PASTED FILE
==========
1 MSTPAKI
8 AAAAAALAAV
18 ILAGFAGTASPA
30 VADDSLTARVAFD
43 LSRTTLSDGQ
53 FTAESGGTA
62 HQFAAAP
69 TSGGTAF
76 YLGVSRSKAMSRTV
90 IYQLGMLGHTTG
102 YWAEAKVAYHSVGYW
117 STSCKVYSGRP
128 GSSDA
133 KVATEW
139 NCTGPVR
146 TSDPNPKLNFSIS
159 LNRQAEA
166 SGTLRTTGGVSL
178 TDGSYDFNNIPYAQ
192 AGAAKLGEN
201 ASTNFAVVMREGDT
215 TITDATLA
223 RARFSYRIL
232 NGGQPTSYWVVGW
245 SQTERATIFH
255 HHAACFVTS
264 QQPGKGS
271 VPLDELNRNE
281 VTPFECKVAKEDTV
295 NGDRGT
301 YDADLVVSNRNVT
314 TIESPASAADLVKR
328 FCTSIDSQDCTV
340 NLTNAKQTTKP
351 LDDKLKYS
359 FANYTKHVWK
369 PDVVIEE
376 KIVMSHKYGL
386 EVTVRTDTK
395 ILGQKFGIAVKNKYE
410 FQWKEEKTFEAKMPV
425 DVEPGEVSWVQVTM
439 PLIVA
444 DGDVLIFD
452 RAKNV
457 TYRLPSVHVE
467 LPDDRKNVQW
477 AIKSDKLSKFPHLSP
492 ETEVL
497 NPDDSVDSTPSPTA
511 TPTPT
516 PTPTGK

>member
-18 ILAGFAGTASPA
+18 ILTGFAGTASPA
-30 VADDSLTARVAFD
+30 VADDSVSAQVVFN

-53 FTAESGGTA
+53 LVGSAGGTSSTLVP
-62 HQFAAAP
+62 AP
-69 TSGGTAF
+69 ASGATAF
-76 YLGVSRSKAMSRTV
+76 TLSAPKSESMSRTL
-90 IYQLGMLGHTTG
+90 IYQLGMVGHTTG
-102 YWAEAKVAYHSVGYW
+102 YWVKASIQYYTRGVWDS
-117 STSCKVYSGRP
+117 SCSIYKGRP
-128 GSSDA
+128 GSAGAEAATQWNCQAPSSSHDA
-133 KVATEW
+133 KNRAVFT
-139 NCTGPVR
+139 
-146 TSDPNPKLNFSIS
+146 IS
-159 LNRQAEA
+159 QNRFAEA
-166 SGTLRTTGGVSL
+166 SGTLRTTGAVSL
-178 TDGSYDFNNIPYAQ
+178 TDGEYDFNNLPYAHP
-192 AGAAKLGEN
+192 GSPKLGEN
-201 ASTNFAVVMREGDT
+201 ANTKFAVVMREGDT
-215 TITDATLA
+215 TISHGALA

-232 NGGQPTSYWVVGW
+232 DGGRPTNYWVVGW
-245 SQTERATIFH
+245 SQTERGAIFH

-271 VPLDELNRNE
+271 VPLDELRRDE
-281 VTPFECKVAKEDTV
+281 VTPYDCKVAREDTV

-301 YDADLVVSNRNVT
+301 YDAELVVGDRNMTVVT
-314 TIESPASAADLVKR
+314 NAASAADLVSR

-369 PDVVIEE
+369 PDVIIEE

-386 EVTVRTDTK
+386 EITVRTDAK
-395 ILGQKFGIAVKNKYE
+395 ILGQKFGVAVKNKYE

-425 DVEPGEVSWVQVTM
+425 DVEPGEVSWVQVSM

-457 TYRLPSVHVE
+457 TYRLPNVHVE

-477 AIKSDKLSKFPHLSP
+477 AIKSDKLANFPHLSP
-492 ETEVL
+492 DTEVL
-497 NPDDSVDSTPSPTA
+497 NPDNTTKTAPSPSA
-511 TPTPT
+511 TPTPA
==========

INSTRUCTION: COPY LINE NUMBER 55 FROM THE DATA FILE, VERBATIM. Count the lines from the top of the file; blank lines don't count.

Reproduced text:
+18 ILTGFAGTASPA